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Effect of microalgae and temperature on absorption efficiency of razor clam (Sinonovacula constricta Lamark, 1818)


Correspondence: H D Shen, Shanghai Ocean University, 999 Hucheng Ring-Road, Shanghai 201306, China. E-mail:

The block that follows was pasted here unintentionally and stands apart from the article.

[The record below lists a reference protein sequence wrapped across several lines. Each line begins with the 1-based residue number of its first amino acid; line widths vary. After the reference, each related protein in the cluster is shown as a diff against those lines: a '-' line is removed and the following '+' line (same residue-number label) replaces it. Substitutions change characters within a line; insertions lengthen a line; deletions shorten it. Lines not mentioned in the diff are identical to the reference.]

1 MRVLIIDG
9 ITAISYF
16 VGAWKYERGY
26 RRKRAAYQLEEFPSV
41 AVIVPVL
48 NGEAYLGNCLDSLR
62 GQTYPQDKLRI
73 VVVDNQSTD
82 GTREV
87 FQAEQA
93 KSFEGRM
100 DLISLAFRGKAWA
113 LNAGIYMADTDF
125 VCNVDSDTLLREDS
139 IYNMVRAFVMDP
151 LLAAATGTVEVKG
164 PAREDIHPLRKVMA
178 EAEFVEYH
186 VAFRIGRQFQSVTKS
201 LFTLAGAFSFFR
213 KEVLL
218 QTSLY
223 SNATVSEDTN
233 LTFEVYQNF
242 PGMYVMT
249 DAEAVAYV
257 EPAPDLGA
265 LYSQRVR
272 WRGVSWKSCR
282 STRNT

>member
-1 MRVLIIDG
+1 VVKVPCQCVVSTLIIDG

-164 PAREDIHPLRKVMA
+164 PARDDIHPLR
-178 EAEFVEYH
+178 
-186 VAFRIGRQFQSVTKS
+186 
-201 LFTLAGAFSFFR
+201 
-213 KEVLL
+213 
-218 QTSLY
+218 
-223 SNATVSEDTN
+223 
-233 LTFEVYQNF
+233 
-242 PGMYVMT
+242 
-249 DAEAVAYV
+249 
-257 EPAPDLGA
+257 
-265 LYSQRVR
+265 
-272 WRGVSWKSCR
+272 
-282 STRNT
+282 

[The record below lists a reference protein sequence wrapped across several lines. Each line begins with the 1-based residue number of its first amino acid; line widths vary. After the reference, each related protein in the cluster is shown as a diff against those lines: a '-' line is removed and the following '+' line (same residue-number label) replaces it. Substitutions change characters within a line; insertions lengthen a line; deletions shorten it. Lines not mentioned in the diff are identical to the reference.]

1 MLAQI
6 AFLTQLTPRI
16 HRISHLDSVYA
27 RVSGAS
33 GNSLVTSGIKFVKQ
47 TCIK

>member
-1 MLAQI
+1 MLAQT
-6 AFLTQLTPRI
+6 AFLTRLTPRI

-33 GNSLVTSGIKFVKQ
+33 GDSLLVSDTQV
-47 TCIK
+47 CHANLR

The razor clam (Sinonovacula constricta) is a bivalve species living in the lower to mid intertidal zones along the coasts of China, Japan and Korea. In this study, the effects of temperature, microalgae species and concentration on the absorption efficiency (AE) of cultured adult S Constricta fed with six species of microalgae, including Chlorella sp., Pavlova viridis, Nitzschia closterium f. minutissima, Platymonas subcordiformis, Nannochloropsis oculata and Isochrysis zhanjiangensis was examined. The clams were exposed to three different temperatures (15, 20 and 25°C) and five microalgae concentrations (0.16, 0.27, 0.37, 0.45 and 0.53 mg L−1). The results indicated that under different temperatures, there is significant difference (P < 0.05) in AE and the efficiency peaks at the water temperature of 20°C. Under different microalgae concentrations, the absorption efficiencies were also significantly different (P < 0.05) and there was a negative correlation between AE and microalgae concentration. At different combinations of temperature and microalgae concentration, the absorption efficiencies of Chlorella sp. and N. oculata were lower than those of other microalgae. The interaction of temperature and microalgae concentration affected the AE significantly (P < 0.05).